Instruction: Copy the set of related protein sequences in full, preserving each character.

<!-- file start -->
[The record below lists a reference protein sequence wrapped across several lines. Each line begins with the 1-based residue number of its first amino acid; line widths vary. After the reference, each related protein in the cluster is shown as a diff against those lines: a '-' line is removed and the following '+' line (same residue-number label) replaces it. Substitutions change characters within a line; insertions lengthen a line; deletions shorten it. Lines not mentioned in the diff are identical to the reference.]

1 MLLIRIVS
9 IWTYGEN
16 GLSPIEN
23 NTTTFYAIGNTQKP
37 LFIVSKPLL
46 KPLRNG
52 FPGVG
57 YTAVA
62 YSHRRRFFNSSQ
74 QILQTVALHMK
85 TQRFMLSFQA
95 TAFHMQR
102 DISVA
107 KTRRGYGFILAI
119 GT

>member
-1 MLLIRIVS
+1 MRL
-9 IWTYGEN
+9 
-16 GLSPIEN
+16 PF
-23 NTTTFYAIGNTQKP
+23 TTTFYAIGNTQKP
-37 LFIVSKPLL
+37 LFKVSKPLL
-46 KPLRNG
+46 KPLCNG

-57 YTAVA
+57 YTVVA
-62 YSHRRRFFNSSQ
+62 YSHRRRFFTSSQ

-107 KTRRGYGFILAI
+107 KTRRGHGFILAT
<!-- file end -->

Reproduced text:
[The record below lists a reference protein sequence wrapped across several lines. Each line begins with the 1-based residue number of its first amino acid; line widths vary. After the reference, each related protein in the cluster is shown as a diff against those lines: a '-' line is removed and the following '+' line (same residue-number label) replaces it. Substitutions change characters within a line; insertions lengthen a line; deletions shorten it. Lines not mentioned in the diff are identical to the reference.]

1 MLLIRIVS
9 IWTYGEN
16 GLSPIEN
23 NTTTFYAIGNTQKP
37 LFIVSKPLL
46 KPLRNG
52 FPGVG
57 YTAVA
62 YSHRRRFFNSSQ
74 QILQTVALHMK
85 TQRFMLSFQA
95 TAFHMQR
102 DISVA
107 KTRRGYGFILAI
119 GT

>member
-1 MLLIRIVS
+1 MRL
-9 IWTYGEN
+9 
-16 GLSPIEN
+16 PF
-23 NTTTFYAIGNTQKP
+23 TTTFYAIGNTQKP
-37 LFIVSKPLL
+37 LFKVSKPLL
-46 KPLRNG
+46 KPLCNG

-57 YTAVA
+57 YTVVA
-62 YSHRRRFFNSSQ
+62 YSHRRRFFTSSQ

-107 KTRRGYGFILAI
+107 KTRRGHGFILAT